Do you ever think about why you act a certain way? Where our behaviors, patterns, or processes are derived from? During a recent conversation with one of my sisters, Stephanie, we uncovered a challenge both of us have been running into in the professional world… and traced it back to a piece of our childhood.

We grew up in an exciting and active household. There were four children (1 boy and 3 girls), my parents, and our puppy, Thor. During the summer and on the weekends, we would wake up to a chore list waiting for my siblings and me. Our parents would have carefully marked one of our names next to each chore, but everything on the list had to be completed before we were able to go outside and play.

These weren’t chores that we received any type of payment or allowance for- they were considered our responsibility as a member of the family and our way of contributing to the household. Most of the time it would be things like “sweep the porch,” “dust the downstairs,” “empty the dishwasher,” “mow the lawn,” etc. Sometimes, my sister would get lucky and my parents would put “read 3 chapters” on her list (you see, unlike me, she despised reading and always cringed when she saw this). But- regardless of what was going on in the neighborhood- a lemonade stand, swimming in the creek, a basketball game, or a sledding trail- it was our responsibility to complete the list before partaking in those activities. So, our goal was to always get our chores out of the way as fast as possible. On days when everyone was in a good mood, we would blast music and all four of us would help with everyone’s lists, completing everything exponentially faster.  And then we were free to socialize, visit with friends, read, climb trees, paint, or use our imagination for one of the million games we used to create.

But this chore list taught us something significant… something that has carried into the start of our adult lives. It taught us to start with our work. It taught us that we should get to our task list first.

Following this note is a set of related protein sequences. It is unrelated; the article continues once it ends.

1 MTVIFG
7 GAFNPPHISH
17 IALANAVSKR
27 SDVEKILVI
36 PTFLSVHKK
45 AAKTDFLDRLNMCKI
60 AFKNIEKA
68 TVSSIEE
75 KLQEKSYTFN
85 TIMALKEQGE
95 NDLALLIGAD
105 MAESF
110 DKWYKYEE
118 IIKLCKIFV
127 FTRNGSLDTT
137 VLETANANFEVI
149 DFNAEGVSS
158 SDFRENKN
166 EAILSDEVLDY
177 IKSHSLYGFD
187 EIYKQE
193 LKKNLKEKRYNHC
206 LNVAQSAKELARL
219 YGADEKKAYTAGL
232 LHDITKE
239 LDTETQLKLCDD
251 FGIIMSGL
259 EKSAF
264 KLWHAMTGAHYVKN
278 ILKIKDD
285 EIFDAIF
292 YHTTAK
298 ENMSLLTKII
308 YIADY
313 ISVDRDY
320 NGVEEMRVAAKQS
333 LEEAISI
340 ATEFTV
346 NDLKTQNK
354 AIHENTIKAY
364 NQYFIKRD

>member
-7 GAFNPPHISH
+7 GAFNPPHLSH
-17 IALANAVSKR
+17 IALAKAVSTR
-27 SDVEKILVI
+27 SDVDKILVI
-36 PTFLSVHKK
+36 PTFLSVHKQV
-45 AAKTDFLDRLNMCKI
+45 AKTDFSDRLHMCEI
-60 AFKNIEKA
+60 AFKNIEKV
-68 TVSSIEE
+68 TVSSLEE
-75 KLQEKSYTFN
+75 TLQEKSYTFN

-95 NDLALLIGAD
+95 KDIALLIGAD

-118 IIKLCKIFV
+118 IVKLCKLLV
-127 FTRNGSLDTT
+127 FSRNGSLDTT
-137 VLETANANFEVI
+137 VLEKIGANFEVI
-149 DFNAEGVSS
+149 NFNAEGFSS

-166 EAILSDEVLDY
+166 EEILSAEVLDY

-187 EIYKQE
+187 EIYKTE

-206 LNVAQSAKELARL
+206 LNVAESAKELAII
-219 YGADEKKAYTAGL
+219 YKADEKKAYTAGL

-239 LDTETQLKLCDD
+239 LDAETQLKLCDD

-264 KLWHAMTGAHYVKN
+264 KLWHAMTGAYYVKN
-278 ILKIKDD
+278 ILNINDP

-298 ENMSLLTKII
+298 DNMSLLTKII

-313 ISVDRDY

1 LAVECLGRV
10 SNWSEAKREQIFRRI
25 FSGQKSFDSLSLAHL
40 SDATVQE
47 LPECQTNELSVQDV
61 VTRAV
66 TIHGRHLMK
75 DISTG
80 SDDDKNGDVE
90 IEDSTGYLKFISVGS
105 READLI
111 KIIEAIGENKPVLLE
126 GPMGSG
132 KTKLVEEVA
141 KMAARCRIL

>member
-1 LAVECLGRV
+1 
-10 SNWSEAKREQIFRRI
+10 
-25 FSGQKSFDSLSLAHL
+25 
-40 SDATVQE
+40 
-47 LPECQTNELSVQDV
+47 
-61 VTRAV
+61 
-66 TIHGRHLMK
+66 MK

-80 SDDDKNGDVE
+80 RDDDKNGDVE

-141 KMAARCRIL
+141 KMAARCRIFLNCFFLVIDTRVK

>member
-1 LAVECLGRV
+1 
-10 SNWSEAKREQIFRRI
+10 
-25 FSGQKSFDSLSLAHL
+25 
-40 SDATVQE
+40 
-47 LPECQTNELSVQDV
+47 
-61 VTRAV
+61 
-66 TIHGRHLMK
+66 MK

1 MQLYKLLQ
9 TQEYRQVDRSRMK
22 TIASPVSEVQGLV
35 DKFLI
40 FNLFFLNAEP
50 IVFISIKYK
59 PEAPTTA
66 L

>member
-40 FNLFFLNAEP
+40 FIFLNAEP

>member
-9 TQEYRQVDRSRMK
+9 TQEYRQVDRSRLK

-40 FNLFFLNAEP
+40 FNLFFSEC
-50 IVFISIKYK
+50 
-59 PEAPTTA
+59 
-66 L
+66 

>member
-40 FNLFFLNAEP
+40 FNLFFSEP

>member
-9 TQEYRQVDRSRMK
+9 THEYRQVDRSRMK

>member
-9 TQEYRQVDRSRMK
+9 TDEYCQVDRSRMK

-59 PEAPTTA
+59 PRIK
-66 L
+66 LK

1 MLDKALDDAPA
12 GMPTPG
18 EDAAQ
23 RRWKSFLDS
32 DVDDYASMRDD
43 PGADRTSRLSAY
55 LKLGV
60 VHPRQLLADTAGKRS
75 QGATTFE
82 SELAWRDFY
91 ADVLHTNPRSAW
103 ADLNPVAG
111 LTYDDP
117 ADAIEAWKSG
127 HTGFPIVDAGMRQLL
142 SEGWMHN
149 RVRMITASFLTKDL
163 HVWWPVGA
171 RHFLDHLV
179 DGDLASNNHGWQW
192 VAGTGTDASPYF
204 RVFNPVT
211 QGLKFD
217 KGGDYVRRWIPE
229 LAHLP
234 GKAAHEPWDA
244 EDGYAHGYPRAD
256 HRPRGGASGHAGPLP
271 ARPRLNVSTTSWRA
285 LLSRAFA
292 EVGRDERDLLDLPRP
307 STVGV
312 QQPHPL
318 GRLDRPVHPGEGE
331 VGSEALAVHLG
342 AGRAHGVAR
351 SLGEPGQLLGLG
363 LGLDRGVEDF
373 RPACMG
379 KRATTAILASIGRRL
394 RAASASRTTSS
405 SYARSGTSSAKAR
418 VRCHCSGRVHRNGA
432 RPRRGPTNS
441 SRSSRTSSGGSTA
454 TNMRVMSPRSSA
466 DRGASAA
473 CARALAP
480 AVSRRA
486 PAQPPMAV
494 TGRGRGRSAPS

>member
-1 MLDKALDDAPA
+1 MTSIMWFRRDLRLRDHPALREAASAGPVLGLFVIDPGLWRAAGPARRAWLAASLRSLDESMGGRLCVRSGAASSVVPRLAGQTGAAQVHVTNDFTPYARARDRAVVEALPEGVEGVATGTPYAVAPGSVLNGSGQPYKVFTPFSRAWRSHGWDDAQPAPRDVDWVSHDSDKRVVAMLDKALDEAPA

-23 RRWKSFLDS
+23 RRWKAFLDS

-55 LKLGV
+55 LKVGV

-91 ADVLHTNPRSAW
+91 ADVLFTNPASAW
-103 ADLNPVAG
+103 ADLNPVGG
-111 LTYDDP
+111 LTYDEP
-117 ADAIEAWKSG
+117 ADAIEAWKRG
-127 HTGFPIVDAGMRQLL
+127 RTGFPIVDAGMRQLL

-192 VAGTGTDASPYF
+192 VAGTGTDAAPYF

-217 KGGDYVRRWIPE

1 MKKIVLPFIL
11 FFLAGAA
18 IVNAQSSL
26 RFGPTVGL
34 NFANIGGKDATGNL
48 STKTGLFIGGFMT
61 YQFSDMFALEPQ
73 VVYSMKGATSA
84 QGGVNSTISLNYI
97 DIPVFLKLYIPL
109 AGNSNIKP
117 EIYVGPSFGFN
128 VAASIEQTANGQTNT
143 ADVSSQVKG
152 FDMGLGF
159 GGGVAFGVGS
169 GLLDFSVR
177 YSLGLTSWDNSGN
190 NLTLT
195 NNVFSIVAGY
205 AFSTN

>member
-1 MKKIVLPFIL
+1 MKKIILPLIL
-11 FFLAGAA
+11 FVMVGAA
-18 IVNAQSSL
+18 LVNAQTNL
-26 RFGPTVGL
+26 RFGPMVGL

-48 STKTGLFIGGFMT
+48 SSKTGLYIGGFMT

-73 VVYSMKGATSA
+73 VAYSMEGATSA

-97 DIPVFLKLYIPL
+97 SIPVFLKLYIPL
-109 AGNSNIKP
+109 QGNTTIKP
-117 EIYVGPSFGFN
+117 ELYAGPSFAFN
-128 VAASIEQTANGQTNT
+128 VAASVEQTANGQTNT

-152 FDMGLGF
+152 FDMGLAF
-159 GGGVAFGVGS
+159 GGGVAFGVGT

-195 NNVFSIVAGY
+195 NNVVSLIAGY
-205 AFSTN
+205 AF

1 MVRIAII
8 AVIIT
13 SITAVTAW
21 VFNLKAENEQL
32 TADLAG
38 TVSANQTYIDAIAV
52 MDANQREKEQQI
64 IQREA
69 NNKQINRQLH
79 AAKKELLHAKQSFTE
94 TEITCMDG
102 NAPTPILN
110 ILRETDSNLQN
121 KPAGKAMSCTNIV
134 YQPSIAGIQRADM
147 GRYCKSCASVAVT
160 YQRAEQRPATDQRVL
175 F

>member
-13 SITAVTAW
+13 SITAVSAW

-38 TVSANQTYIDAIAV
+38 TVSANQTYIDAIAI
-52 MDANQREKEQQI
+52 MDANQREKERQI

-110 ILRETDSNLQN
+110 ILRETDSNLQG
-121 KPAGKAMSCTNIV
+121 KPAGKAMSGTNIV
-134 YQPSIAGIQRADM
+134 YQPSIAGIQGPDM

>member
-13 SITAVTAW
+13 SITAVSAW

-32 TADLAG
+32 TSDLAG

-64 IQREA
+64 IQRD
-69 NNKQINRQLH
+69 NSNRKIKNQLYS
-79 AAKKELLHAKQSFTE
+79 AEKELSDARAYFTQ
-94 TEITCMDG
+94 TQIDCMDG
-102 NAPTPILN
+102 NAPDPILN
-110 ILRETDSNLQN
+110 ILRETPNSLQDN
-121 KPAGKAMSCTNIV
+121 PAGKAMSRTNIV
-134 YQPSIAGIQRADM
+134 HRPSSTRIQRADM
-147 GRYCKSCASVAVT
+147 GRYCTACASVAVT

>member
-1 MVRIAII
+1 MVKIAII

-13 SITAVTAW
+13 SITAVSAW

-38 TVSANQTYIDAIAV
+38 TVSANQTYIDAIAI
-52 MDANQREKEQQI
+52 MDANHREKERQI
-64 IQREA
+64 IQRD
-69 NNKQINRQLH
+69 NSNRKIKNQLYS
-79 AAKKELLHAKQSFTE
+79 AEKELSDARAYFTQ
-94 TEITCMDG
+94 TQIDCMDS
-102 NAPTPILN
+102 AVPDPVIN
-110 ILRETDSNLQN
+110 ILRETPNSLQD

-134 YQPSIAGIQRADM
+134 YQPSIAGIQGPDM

Now that the four of us are in the “real world” with real jobs, we are starting to see these lessons translate into our work. My sister, Steph, and I have very similar personality styles- we both are very social, but feel the most comfortable when we get to work, focus on our tasks, and build relationships while working on teams. Thinking back to our childhood chore lists, it makes sense- we have been rewarded our whole lives for accomplishing our chores (and on weekdays, our homework), first. Our parents would be proud, the house and yard would be beautiful, and we would always start off our days being productive.

Not everyone has the “Aaronson Work Schedule” we were brought up with and Steph and I are starting to learn that people express and live out their personal work ethic in different and unique ways. The challenge is for us to recognize those different styles and respectfully articulate what we need to be successful while working to adapt to help others be successful as well.

From experience, I can guarantee it will be a journey filled with moments of panic and directness, “I do not have time to talk right now,” or poor attempts at ignoring people (when I leave my headphones in and keep my hands on my keyboard as you continue to chat), but the good news is we are aware of this development opportunity and we are working on it every day!

Are there things in your life that you feel are the correct, or possibly the only way to do something? Can you trace that back to the way you were brought up or an experience you had and possibly move forward with a more open mind?


Danielle Aaronson

Danielle Aaronson

Danielle’s mission is to inspire leaders to make intentional choices that move them to positive action. She speaks at conferences, management summits, and leadership programs as well as facilitates efforts with executives and senior leaders at organizations seeking to influence their culture. Her mantra, “be the change you wish to see in the world” has allowed her to strive every day to be the best she can be and help others recognize the potential they have to make a positive difference. @deaaronson

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